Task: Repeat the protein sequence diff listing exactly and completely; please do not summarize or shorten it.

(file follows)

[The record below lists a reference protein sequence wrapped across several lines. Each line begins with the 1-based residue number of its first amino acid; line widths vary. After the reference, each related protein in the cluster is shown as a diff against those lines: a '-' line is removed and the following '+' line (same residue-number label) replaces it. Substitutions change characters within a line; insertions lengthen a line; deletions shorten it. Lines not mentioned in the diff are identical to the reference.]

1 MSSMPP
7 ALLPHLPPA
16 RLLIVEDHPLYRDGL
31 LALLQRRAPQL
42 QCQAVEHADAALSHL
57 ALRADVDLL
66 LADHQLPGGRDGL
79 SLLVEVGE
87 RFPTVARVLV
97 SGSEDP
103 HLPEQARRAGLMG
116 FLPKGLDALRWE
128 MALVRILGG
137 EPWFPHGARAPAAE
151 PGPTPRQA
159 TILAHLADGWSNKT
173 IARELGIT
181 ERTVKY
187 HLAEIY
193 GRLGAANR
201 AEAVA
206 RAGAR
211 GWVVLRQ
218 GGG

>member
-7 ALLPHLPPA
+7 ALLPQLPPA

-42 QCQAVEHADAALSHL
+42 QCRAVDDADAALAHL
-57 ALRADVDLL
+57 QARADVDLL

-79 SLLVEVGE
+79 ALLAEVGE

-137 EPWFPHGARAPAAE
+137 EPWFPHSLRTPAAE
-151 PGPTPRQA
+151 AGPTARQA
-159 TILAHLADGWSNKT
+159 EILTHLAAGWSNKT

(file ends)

[The record below lists a reference protein sequence wrapped across several lines. Each line begins with the 1-based residue number of its first amino acid; line widths vary. After the reference, each related protein in the cluster is shown as a diff against those lines: a '-' line is removed and the following '+' line (same residue-number label) replaces it. Substitutions change characters within a line; insertions lengthen a line; deletions shorten it. Lines not mentioned in the diff are identical to the reference.]

1 MSSMPP
7 ALLPHLPPA
16 RLLIVEDHPLYRDGL
31 LALLQRRAPQL
42 QCQAVEHADAALSHL
57 ALRADVDLL
66 LADHQLPGGRDGL
79 SLLVEVGE
87 RFPTVARVLV
97 SGSEDP
103 HLPEQARRAGLMG
116 FLPKGLDALRWE
128 MALVRILGG
137 EPWFPHGARAPAAE
151 PGPTPRQA
159 TILAHLADGWSNKT
173 IARELGIT
181 ERTVKY
187 HLAEIY
193 GRLGAANR
201 AEAVA
206 RAGAR
211 GWVVLRQ
218 GGG

>member
-7 ALLPHLPPA
+7 ALLPQLPPA

-42 QCQAVEHADAALSHL
+42 QCRAVDDADAALAHL
-57 ALRADVDLL
+57 QARADVDLL

-79 SLLVEVGE
+79 ALLAEVGE

-137 EPWFPHGARAPAAE
+137 EPWFPHSLRTPAAE
-151 PGPTPRQA
+151 AGPTARQA
-159 TILAHLADGWSNKT
+159 EILTHLAAGWSNKT